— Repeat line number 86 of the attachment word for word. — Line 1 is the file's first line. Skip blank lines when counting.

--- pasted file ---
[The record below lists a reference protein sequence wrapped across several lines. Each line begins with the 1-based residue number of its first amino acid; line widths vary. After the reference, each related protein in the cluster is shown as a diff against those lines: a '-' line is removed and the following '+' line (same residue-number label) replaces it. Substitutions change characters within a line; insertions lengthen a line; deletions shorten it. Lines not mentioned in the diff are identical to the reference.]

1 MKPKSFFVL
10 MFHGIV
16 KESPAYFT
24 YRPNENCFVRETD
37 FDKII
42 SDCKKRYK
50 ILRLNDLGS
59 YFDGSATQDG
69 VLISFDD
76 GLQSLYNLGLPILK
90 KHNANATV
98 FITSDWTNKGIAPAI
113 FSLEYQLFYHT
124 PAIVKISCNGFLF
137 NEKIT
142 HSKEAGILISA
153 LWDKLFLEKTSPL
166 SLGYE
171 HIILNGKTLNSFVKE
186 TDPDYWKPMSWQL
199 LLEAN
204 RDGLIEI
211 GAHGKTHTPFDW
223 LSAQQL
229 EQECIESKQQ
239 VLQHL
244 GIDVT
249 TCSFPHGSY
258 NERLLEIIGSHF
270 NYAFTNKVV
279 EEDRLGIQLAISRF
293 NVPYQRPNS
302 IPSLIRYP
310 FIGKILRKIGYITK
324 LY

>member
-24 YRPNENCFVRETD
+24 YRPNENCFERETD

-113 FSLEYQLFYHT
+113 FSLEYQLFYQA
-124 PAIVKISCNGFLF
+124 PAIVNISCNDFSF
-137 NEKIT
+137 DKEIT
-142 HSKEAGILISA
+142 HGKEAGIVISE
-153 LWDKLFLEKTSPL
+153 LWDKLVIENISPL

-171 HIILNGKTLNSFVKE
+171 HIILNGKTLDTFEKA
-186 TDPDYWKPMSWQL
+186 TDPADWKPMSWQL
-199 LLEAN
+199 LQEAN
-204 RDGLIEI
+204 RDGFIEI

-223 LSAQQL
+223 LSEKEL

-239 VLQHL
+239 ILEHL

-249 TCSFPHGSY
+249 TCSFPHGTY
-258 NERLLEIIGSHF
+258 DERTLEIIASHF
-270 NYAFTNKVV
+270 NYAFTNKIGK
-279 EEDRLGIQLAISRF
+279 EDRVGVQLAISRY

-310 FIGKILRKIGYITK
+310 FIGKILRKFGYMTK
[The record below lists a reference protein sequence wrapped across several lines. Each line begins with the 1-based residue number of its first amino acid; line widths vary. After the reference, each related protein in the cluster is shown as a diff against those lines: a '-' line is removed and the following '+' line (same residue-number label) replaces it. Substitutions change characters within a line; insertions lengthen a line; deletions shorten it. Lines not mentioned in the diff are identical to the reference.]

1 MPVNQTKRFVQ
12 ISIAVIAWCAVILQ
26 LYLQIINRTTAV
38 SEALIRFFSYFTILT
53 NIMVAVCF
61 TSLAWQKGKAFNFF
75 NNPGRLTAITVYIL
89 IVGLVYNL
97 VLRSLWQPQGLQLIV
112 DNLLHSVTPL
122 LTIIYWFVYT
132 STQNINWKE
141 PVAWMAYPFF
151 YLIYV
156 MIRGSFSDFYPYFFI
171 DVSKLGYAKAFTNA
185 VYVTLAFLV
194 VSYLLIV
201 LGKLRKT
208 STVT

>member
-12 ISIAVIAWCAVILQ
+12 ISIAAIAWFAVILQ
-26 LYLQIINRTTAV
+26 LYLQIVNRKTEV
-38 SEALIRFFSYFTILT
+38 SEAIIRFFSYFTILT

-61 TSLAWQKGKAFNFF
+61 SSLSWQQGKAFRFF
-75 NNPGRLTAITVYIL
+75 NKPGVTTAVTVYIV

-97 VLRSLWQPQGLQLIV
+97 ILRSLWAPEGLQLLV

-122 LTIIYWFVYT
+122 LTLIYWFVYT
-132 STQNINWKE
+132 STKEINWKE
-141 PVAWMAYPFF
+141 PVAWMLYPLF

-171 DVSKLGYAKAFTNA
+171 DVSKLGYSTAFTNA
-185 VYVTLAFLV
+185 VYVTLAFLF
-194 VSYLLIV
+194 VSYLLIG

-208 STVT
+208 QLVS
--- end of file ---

151 YLIYV